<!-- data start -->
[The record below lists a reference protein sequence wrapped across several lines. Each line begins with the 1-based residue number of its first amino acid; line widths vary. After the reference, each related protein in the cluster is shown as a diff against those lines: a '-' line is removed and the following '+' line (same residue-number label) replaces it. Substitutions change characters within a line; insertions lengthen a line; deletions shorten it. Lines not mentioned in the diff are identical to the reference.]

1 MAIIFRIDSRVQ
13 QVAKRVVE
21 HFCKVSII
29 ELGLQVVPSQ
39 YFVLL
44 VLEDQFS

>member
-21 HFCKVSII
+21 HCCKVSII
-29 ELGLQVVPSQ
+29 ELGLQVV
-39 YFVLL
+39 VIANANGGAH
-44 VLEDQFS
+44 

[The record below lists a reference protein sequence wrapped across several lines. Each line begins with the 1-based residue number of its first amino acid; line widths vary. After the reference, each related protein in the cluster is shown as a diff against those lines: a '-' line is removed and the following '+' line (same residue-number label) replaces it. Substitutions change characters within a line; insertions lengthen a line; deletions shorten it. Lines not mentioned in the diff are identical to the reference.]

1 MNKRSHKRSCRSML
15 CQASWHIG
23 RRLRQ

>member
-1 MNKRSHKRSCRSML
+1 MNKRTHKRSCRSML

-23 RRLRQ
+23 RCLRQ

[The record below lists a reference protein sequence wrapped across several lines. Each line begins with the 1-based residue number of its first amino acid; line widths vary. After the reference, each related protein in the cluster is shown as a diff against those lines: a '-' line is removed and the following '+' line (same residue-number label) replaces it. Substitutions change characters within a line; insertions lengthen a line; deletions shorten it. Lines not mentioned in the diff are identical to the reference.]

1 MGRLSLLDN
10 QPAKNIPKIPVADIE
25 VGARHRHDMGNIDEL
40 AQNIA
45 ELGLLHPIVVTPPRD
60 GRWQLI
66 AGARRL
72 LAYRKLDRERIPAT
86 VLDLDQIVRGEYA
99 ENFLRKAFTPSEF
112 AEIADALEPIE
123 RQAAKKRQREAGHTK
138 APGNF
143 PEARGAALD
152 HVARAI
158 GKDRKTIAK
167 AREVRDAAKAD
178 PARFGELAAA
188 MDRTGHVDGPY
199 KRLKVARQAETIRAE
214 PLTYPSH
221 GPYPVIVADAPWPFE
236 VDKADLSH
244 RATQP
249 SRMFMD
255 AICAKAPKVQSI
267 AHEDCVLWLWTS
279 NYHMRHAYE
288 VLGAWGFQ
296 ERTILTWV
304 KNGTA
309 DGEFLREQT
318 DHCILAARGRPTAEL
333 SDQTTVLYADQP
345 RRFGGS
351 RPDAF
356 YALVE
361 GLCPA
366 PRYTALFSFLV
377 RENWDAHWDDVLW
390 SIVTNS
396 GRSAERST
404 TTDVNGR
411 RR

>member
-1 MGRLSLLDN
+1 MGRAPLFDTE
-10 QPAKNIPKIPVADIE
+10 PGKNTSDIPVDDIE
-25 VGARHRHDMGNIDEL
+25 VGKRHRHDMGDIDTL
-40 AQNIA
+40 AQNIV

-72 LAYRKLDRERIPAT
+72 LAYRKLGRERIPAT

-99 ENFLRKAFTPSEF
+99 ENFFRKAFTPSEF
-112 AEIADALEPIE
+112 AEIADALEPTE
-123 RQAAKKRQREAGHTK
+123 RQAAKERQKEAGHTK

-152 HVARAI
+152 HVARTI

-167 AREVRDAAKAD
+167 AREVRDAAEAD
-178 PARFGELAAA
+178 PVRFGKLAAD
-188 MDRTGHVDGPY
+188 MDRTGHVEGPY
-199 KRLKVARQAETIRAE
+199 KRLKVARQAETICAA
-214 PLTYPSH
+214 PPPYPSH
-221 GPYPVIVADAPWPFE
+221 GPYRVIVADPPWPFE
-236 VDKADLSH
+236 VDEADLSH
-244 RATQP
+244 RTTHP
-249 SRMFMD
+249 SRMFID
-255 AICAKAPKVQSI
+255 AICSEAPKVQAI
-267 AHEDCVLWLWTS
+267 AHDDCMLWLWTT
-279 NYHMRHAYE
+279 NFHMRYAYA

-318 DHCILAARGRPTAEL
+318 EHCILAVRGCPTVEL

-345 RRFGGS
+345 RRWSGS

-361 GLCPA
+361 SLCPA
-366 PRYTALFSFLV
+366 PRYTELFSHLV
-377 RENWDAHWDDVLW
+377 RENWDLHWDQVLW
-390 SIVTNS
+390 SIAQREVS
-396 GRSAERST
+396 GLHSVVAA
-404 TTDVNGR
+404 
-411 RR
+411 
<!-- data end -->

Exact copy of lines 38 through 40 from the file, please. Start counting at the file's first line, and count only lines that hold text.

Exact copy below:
123 RQAAKKRQREAGHTK
138 APGNF
143 PEARGAALD